December '16

Weekend Recommendations #4

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This weekend’s recommendations will be based on diverse reads in light of what seems to be a very hot topic among the YA community recently and rightfully so. These books are in no particular order and are books I personally enjoyed reading that contained diversity.

Let me know any books you’ve enjoyed of a similar nature, or what you think of my choices.

1)

Yoon_9780553496680_jkt_all_r1.inddThe Sun is also a Star, by Nicola Yoon

I will never stop praising this book, for the characters, the plot, the narrative. It is superb through and through and is most definitely a diverse book. Neither of the main characters are white, which is refreshing to see. Yoon writes a Jamaican girl and a Korean-American boy and she has definitely opened my eyes to new cultures.

If you want more information on this book then click HERE and you can read my full review, or if you don’t fancy reading my thoughts then you can listen to them by clicking HERE.

2)

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Six of Crows, by Leigh Bardugo

Being diverse doesn’t just mean having characters of colour, it could mean characters with disabilities, different sexual orientation and many more. I think Six of Crows does a pretty good job of covering most of these bases and in fact is surprisingly one of the first YA books I have read where the main character is disabled.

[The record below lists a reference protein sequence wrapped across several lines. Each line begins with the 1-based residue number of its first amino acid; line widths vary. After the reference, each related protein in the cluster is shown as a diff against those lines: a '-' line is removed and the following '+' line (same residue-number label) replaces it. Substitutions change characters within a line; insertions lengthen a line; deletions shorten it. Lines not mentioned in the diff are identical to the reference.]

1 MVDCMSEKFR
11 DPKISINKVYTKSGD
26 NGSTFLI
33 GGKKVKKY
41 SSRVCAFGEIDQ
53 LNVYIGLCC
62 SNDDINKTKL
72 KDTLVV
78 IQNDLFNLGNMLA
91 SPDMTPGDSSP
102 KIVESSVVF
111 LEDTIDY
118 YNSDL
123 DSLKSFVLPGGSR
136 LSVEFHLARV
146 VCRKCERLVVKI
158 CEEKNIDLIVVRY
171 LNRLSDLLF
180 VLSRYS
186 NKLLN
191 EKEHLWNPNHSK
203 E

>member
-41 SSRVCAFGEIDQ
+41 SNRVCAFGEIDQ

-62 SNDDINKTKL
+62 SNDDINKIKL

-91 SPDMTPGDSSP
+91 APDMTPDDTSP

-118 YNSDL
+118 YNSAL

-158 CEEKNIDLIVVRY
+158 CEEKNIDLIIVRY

This book is a funny, exciting and fast paced heist with a very wide breadth of characters. There is a real sense of unity in this book, so is definitely a positive choice for diversity.

For my review of this book please click HERE.

3)

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Magnus Chase and the Sword of Summer, Rick Riordan

Riordan has a lot of pressure on his head to delivery books that can be good role models for children, he has a voice that people will listen to. So I was very glad to read a book with such diverse characters, including characters of different religions and a character who is deaf. This made the reading experience much more varied and gave me a new topic to learn about.

As well as being diverse and innovative in the world of children’s literature, this series is very funny. So I would definitely advice picking it up, no matter what your age. If you want to read my review then you can click HERE.

As I was thinking about what books to include in this blog post I was thinking about mental health books. This isn’t an area I have read about much in YA and I was wondering if anyone had any suggestions for books where characters have OCD? This is something I have struggled with since I was about fourteen, so would be interesting to read about a character with the same difficulties.

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